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Manufacturing Transformations in 2014

Posted by admin on January 10, 2014

 IndustryWeek asked CEOs from a variety of fields for their take on what next year will bring for manufacturers.

Rebirth of Auto Industry Will Contine to Drive 2014 Results

The recent trend of U.S. manufacturing growth will continue and most likely accelerate.  The conditions that have increasingly favored domestic manufacturing over offshore competitors will reach the tipping point.  And the disparity between U.S. wages and those of “low cost countries,, while still significant, is shrinking while the related supply chain costs continue to grow.

Coupled with the comparatively low cost and stable supply of energy and minimal geopolitical risk, all of the ingredients are in place for solid manufacturing growth.

But perhaps the largest factor favoring U.S. manufacturing is the rebirth of the American auto industry.  2013 saw 16 million cars and light trucks produced in North America.  Anytime there are that many or more vehicles produced, the trickle down effect on Tier 1 suppliers is substantial.

If the recovery in home construction continues it will add even more demand for U.S. goods.  Unless some unforeseen event changes this trajectory, 2014 is poised to be one of the best years for U.S. manufacturers in decades.

Gerry Mendelbaum, president, Camber Advisors

Mobile Commerce Enables Manufacturing Success for 2014

2014 will see an increased focus on mobile commerce and mobile decision-making, and this will have major implications for manufacturers. Successful manufacturers in 2014 will focus on three things:

1. All digital touchpoints used by customers will have to be mobile friendly. Mobile-enabled marketing, websites and emails will become an essential part of staying in touch. Becoming fully mobile-friendly will be an urgent priority in 2014, and those that do not comply, will lose sales.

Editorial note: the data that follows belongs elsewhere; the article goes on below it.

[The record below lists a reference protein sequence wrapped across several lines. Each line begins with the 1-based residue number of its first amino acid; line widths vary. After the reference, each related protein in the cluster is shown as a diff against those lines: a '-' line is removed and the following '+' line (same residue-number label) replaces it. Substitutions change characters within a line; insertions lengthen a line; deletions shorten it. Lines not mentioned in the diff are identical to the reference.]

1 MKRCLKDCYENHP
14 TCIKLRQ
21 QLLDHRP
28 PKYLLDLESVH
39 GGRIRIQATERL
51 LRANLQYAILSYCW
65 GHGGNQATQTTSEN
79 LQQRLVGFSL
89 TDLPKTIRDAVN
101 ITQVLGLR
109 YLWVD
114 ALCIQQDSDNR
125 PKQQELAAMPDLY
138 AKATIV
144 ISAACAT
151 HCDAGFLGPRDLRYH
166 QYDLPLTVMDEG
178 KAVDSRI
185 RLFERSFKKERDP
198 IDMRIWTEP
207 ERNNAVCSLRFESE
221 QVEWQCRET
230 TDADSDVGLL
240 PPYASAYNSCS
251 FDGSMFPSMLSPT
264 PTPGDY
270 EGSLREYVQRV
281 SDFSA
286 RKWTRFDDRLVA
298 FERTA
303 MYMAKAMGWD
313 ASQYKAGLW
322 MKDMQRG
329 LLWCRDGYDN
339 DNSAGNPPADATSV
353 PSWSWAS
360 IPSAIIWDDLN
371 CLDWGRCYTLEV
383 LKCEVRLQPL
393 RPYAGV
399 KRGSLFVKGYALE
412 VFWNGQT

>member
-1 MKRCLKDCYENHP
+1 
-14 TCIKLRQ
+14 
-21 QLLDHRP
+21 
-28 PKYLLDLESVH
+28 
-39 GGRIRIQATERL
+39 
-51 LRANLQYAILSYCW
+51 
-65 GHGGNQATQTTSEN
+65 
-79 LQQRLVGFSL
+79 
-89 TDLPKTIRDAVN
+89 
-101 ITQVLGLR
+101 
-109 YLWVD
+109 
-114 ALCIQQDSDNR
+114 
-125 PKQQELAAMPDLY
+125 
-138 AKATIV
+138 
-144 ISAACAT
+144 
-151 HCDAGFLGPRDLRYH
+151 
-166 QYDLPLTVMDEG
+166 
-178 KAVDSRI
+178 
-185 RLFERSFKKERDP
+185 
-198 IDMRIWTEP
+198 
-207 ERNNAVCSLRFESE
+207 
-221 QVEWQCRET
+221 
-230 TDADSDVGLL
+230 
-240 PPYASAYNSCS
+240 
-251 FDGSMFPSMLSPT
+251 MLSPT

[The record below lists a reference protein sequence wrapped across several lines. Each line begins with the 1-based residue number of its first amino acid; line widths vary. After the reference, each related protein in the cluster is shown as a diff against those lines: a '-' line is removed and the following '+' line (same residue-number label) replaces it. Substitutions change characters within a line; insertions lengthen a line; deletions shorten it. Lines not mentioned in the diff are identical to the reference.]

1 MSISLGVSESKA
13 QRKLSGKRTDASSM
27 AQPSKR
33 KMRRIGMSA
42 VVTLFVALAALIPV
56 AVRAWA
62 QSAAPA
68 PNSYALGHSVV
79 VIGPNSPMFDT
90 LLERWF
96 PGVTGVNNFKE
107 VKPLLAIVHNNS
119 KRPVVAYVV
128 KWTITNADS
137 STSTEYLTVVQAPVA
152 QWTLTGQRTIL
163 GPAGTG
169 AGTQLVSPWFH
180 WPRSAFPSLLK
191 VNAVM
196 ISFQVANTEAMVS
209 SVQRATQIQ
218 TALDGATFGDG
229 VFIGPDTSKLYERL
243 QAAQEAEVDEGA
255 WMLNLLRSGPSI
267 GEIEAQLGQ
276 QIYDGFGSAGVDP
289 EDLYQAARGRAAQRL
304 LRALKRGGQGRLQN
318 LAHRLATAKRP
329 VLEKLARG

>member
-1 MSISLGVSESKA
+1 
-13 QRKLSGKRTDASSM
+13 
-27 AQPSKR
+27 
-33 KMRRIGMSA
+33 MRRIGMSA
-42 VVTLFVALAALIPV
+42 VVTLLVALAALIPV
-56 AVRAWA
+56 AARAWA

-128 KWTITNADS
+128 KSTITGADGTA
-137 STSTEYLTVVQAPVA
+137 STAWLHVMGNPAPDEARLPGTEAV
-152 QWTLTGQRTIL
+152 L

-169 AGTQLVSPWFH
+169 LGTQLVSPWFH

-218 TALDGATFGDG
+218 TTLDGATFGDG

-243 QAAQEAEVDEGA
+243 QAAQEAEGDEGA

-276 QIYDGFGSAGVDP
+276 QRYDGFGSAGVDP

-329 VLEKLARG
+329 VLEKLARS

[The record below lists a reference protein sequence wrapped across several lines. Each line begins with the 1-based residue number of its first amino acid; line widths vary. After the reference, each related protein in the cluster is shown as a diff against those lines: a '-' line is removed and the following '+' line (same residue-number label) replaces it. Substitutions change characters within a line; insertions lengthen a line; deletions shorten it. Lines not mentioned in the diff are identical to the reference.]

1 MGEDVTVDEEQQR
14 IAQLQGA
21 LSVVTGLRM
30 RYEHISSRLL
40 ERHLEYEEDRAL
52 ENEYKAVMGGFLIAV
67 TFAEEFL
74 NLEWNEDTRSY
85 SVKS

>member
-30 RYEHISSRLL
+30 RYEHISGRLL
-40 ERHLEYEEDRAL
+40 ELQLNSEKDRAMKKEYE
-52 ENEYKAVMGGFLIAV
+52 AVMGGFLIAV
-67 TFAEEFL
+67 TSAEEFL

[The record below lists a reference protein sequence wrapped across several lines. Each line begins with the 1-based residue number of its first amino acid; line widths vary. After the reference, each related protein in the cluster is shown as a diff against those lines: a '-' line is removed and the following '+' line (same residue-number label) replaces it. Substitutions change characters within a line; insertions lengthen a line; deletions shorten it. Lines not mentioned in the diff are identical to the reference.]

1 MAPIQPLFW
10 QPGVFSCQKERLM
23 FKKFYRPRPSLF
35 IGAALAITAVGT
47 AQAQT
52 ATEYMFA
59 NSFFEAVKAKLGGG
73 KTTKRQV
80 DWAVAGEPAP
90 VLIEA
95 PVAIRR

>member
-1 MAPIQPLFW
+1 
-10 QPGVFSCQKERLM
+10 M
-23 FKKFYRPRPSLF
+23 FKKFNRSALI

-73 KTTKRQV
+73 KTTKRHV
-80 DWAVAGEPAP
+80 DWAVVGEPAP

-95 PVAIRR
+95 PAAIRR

2. There is an increasing trend towards retail shoppers using their mobile devices to drive decision-making at the point of purchase. Manufacturers will need to extend product marketing to accommodate this trend through use of QR codes and other tags, to link interactive content to help drive sales while the customer is standing in the store. Manufacturers need to start laying a foundation now, for when near field communication (NFC) becomes mainstream.

3. The Internet of Things (IoT) is dawning, and 2014 will be a major leap as more manufacturers build in “smart” components to their products. Do you manufacture “things?”  Find ways to add value to your products by making them accessible and integratable. Look at Phillips’ LED light bulbs that can be controlled via an app and consider how that type of thinking could apply to your product.

Howard Tiersky, president, Moving Interactive

3D Printing Technology Will Drive Future Manufacturing Education

In 2014 technology and education will merge in the manufacturing sector creating propelling the sector to new heights. In 10 years we face the very real prospect of a young highly-skilled manufacturing workforce all being fundamentally re-tooled with very state of the art additive manufacturing skills.

The price of 3D printing technology is rapidly undergoing the effects of Moore’s Law; the speed and functionality of 3D printing is doubling every 18 months (holding cost constant).  Today a basic 3D printer can be purchased for $ 3,000.   That same 3D printer will only cost $ 1,500 in 18 months time for roughly the same functionality.

With the reduced costs the education sector is taking notice.  MIT students (and others) are already working very cost effecive 3D printing solutions.

While accelerated learning is expected at the university level there is now a movement toward moving this  type of learning at much younger ages. For example the UK has recently announced a pilot program to invest $ 1 million into 3D printing in order to drive up standards in science and math.   Imagine a 6th grader who will have very regular access to 3D printing for the next decade, though high school and through college.

As the benefits of primary age children experiencing ‘learning by doing’ become more widely known, combined with the low cost of 3D printing, these devices will soon rapidly explode in schools nationwide.

An example in the U.S. is Bullis Charter School (BCS) in the Silicon Valley community of Los Altos. It is one of the first elementary schools in the U.S. to have a 3D printer in a lab-like facility accessible by all elementary students and also incorporated into the core curriculum.  It’s part of BCS’s FabLab initiative, a pioneering elementary education program where technology such as 3D printing is used in a broader project-based learning (PBL) curriculum.   Project-based learning suggests ‘learning by doing’ offers a myriad of benefits to the students:

  • requires critical thinking, problem solving, collaboration, and various forms of communication, often known as “21st Century Skills.”
  • increases retention
  • fosters creativity
  • requires student to create something new
  • provides feedback
  • keeps learning exciting, and
  • accelerates the overall pace of learning

Mark Zawacki, founder, 650 Labs